Cinema on demand is one of those long-touted ideas that's become a cliche before the fact.

The idea of customers taking control of the programme in their local theatres is among the most compelling dreams of digital cinema (though evidently not quite compelling enough to break through the impasse in adoption in much of the world). Still, we're about to see a bona fide example of a trend that I guess will be trying its best to avoid the acronym, COD.

Brazil's pioneering Rain Networks group has officially launched its take on the idea - MovieMobz - in Sao Paulo. Customers sign up online to the initiative and pick the films they want to be screened from a menu of available movies.

Exhibitors seem to like the idea, happily accepting the opportunity for a full house on those dead nights with the customers making all the effort. It's not difficult to see cinema on demand spreading widely. It looks like a marriage of convenience between technology and demand.

Founder Fabio Lima sees it as the response to 'long tail' theory. In reality, it's the very thick end of the tail.

Cinema on demand remains restricted by both days of the week and screen space. The most obvious short-term economic benefit for exhibitors is filling the gaps in the schedule. But the limitations of the system will become obvious if scaled up to the wider world. What happens when a mobilised audience wants to see A Bout De Souffle on a Saturday night when the bread-and-butter studio is demanding four screens of Spider-Man 10'

Nonetheless the idea of audience-led cinema programming throws up some intriguing - and potentially disruptive - notions. Just suppose a German audience mobilises to demand an Austrian film that does not have a distributor. Film sales on demand is an intriguing idea, even if it throws into question the role of sales agents.

Such ambitions may prove fanciful. A form of cinema on demand is likely to win widespread adoption around the world but it will be much more mundane. It will probably be a bit of social networking to create engaged and demanding audiences; a little listening to schedule advice from the customers; and with any luck attracting nice niche audiences to nasty holes in the schedule.

More interesting is what on-demand cinema says about the reality of customer taste. Much has been made of a supposed drop in interest in independent film in the US, and particularly the death of the theatrical documentary. 'One thing I learned is that topicality doesn't sell a ticket,' ThinkFilm president Mark Urman told The New York Times this week. He's articulating the seemingly self-evident view that, fuelled by the success of Michael Moore and Morgan Spurlock, the industry went on a binge, only to find the cinema doc was a passing fancy. But it's not the documentary, or other specialist fare, that is dying but their ability to generate money under the current system of distribution. Arthouse or documentary audiences are dissipated geographically - bring them together effectively and you have a business plan.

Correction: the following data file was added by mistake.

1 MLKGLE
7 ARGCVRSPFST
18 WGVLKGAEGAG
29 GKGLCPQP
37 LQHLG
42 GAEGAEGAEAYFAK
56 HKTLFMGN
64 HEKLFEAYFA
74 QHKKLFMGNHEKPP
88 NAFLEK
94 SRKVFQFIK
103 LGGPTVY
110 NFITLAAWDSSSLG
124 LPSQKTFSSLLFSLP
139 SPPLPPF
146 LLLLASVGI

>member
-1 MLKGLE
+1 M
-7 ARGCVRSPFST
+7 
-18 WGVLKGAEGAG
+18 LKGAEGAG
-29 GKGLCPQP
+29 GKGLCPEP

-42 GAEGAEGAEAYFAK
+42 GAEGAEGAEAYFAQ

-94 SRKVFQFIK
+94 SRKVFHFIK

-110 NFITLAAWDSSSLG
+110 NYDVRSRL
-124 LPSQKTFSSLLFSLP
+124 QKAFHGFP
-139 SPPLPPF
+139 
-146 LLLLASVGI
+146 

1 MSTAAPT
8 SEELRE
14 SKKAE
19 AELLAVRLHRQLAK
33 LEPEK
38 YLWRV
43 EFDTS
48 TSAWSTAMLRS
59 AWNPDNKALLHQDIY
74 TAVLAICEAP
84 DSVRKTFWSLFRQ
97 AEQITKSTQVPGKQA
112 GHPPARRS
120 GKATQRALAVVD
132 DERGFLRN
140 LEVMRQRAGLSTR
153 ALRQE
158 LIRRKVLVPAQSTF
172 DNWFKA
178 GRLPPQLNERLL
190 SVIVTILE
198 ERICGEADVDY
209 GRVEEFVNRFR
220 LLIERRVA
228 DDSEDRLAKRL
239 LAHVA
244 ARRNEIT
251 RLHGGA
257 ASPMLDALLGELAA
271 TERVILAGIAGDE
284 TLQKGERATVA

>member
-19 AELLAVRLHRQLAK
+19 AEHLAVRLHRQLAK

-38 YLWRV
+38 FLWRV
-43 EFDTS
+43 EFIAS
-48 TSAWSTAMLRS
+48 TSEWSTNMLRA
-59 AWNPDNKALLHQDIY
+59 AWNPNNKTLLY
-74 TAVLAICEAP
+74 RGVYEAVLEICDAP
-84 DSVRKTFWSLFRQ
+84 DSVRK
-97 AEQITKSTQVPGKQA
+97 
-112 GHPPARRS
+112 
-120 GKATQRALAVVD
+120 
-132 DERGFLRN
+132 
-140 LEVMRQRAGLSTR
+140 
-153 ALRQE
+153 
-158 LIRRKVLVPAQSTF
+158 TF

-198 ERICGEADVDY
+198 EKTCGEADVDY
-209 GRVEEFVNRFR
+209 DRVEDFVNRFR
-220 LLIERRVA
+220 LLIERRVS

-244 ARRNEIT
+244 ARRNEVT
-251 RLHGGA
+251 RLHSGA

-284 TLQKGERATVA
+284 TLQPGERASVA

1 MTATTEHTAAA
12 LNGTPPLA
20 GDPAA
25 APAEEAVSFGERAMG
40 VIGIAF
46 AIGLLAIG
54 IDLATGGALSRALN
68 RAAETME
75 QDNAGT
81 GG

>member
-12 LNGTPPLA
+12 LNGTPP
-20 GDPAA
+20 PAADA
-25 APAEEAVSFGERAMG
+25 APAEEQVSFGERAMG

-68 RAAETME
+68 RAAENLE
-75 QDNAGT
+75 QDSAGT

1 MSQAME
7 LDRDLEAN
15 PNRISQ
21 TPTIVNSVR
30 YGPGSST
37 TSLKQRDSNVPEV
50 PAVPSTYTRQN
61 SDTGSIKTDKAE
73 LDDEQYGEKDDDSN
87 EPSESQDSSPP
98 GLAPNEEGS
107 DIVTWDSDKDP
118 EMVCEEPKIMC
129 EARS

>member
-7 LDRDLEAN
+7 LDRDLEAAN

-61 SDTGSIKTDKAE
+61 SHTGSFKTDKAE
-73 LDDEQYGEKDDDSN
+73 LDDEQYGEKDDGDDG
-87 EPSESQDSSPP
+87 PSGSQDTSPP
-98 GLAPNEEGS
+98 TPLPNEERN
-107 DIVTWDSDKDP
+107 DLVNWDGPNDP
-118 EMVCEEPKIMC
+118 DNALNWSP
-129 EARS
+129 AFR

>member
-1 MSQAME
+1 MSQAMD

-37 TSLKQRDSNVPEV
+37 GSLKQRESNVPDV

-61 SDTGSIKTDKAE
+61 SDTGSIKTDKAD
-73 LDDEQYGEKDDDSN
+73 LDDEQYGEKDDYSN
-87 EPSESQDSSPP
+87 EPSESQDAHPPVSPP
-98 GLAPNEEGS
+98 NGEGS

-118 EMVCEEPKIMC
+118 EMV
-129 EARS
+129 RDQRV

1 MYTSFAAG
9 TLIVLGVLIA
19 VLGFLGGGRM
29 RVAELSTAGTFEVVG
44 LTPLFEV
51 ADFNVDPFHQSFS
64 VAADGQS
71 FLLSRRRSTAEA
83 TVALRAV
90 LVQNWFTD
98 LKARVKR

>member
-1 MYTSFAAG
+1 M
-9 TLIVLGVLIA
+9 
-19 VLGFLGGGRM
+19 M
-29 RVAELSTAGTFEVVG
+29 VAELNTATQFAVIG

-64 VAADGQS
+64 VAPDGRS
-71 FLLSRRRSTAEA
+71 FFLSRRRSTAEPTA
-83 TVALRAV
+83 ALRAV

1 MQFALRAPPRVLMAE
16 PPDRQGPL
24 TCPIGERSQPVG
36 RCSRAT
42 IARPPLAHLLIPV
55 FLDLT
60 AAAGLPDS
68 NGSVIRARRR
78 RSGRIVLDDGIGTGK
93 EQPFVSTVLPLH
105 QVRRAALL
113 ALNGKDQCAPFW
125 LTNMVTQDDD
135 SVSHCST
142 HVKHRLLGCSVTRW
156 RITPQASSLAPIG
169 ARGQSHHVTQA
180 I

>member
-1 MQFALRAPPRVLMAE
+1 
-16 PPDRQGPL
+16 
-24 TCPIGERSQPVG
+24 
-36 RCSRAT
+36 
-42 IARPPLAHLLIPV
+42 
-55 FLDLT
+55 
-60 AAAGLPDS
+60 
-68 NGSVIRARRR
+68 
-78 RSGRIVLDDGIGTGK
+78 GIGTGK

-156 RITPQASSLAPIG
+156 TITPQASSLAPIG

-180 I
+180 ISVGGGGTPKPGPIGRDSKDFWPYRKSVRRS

That, of course, is the promise of the internet but it won't be easy. Leading analyst Lehmans this week produced a gloomy forecast for the studios. Digital distribution will disrupt profits on high-yield physical products such as DVD, it says, but won't provide a short-term revenue replacement. Efficient digital distribution will not be a licence to print money. Demand-led business is clearly going to be subject to the same long-odds for success as the current analogue world - at least in the short term.

Niche distribution and customer-led approaches are still far from simple and the ratio of hits to flops will soon settle into a familiar pattern. But if one let the likelihood of commercial success be the prime motivation, you'd never get out of bed. If you're looking for an optimistic sign, it's simple: this year's Stars of Tomorrow (see ^p12) are no less talented or scarcer than at any other time. And what customers demand most of all, is to be entertained.

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